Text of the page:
Building ‘Carer Friendly Communities’ is not an aspiration we can pay lip service to. It is a moral demand on all of us to ensure that carers are supported to live not just as carers, but as individuals in their own right, who are able to enjoy the same opportunities as others in their community.
However, I also want to see carers given more support financially. When more than half of carers (54%) are struggling to make ends meet, it’s clear that we are failing in our basic responsibility to give carers the support they need to live comfortably. Disgracefully, many of those who are in economic hardship are already trying to juggle care with work.
I was proud that the Liberal Democrats’ manifesto committed to raising the amount people can earn before losing the Carer’s Allowance from £110 to £150 a week, as well as reducing the number of hours’ care needed to qualify for this allowance.
We also proposed a new legal duty on the NHS to identify carers and develop a ‘Carer’s Passport’ scheme to inform carers of the rights they have in the NHS, such as flexible visiting hours and access to support. Full-time carers are more than twice as likely to suffer from poor health than non-carers, so it is critically important that the Government introduces a similar scheme to help people to seek support when they experience stress or other health problems.
But as an urgent priority following the general election debacle, the Government must face up to its mistakes and change course on Theresa May’s catastrophic plans for the funding of social care. We should be in no doubt about the far-reaching implications of the ‘Dementia Tax’. Among the most insidious of these is the likelihood that, faced with the prospect of a massive care bill, a substantial number of people will take on less professional care than they need. If that happens, we will end up with more people unnecessarily admitted to hospital. Family and friends who already often go the extra mile will be forced to take on even more responsibility as unpaid carers.
Instead of pressing ahead with these misguided plans, the Conservatives should accept the new reality of having no overall majority and embrace the approach I have been arguing for over the last 18 months – establishing a cross-party process to engage with the public with the objective of securing a long-term settlement for the NHS and social care.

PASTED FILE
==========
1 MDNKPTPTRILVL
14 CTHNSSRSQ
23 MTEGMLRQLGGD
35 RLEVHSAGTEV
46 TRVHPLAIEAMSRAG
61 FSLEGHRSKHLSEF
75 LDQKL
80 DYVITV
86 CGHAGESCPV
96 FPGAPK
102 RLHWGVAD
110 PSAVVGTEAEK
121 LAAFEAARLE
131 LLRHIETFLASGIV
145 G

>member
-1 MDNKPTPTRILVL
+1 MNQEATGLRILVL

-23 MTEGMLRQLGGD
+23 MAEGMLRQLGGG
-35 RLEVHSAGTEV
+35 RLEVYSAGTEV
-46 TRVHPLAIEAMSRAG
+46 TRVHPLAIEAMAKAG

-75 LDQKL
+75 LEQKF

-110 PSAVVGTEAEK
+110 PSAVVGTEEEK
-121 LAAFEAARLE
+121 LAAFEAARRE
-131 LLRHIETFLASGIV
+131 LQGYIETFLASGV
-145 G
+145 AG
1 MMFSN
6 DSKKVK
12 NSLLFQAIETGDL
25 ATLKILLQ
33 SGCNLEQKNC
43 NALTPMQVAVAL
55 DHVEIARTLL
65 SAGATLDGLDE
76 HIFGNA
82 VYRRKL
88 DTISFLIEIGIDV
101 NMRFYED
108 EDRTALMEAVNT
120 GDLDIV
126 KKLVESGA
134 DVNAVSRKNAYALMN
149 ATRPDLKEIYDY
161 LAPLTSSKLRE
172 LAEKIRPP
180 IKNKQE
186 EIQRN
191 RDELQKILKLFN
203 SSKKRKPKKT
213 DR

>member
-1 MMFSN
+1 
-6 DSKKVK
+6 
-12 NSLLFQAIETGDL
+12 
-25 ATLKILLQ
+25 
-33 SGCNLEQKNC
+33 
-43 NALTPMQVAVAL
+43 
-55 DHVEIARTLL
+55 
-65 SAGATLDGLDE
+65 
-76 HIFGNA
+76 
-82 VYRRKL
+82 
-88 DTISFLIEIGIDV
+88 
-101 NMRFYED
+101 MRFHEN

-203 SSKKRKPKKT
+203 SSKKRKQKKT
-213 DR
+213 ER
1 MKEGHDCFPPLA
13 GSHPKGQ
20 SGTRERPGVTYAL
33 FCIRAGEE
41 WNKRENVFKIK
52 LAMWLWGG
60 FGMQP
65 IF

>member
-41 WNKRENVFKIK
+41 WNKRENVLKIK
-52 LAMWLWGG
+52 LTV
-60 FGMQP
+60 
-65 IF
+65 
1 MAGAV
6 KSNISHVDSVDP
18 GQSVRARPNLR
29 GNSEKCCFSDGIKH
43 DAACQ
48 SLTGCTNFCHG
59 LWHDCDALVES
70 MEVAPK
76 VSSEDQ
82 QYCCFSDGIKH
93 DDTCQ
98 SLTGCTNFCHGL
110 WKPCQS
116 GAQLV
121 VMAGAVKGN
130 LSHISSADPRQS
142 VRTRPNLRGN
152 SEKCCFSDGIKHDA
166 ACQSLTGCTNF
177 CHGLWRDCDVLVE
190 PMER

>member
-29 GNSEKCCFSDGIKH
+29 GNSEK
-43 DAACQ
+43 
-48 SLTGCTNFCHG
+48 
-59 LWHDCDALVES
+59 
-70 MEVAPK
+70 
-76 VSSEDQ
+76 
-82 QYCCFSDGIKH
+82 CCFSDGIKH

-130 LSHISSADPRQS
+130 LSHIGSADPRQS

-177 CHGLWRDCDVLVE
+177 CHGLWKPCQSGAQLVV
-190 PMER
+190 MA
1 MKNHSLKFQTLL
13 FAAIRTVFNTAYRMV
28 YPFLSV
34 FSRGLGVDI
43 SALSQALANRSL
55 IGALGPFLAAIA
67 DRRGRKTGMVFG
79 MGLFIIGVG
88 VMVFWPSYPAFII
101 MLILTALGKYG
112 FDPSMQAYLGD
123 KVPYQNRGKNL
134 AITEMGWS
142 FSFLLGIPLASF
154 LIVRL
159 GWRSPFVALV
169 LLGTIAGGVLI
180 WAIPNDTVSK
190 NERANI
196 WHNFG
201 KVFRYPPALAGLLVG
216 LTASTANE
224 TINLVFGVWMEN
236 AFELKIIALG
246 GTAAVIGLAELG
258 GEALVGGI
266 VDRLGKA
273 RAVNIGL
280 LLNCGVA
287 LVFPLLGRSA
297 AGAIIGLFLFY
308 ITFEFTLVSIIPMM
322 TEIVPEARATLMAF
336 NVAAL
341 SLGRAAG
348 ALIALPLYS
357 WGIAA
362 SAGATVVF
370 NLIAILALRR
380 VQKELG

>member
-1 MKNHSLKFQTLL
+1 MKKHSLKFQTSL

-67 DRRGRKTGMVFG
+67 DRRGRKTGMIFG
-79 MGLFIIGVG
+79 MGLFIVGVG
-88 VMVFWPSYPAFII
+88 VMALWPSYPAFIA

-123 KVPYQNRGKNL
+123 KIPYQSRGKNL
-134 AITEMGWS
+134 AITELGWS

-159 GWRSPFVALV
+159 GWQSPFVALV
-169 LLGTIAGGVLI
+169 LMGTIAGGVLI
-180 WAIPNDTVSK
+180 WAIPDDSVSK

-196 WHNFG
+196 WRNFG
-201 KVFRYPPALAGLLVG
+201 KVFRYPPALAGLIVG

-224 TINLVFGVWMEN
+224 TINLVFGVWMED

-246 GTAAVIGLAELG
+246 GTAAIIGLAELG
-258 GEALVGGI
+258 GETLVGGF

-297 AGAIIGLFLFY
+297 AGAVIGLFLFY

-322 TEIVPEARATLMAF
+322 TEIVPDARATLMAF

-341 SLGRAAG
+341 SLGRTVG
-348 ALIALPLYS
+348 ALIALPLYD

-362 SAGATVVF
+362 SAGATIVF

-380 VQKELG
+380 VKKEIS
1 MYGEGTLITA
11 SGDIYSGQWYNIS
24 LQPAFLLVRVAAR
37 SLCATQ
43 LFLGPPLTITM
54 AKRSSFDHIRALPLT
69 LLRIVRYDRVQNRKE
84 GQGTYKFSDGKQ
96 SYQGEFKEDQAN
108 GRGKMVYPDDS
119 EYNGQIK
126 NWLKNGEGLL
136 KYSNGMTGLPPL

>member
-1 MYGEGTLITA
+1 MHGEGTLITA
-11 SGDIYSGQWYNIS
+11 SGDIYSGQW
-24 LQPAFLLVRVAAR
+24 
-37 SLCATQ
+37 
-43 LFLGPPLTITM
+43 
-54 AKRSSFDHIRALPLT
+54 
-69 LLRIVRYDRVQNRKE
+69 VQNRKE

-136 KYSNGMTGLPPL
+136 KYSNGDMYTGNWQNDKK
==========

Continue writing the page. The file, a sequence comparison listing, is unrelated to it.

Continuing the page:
The Liberal Democrats would argue, through such a process, for an immediate injection of an extra £6bn each year, funded by a penny on income tax. In the longer-term, we would argue for the introduction of a dedicated NHS and Care Tax. Increased funding is as critical for carers as it is for those who are cared for.
Carers Week is a welcome opportunity for us to recognise the inspiring and dedicated work carers do, and to raise awareness of the day-to-day pressures and challenges they face. As a society, we have a responsibility to ensure that unpaid carers are properly valued and supported – but we must also hold the Government to account on its duty to invest in a compassionate and effective social care system that can support the most vulnerable in our society.
More than 3,300 children living in poverty across Norfolk could have their lunches taken away under the Conservatives’ plans to abolish universal free school lunches for infants, research by the Liberal Democrats has revealed. In total, almost 25,000 children in Norfolk are set to lose out under the plans.
Families losing out are expected to have to pay an extra £440 per child per year for their school lunches, as a result of this policy.
After it was revealed that the Conservatives have budgeted just 7p per meal for their 'free school breakfasts' pledge, the Liberal Democrats have also calculated that each child could expect to receive either half a boiled egg, one slice of bread with 12 baked beans or 37.5 cornflakes and 100ml of semi-skimmed milk.
Commenting on the research, Norman Lamb said:
“The Conservatives’ disgraceful plans to axe free school lunches will hit thousands of Norfolk’s poorest children. In North Norfolk alone, more than 260 children living in poverty will miss out on a free lunch, and struggling families will be left to foot the bill.
“We have to challenge this worrying policy, particularly when there is a wealth of evidence that free school meals can help to improve children’s performance at school.
"The Conservatives' promise of a free breakfast is cynical and clearly not designed to reach all children. They have set aside a meagre 7p per breakfast per child, the price of half a boiled egg or just one slice of bread with 12 baked beans.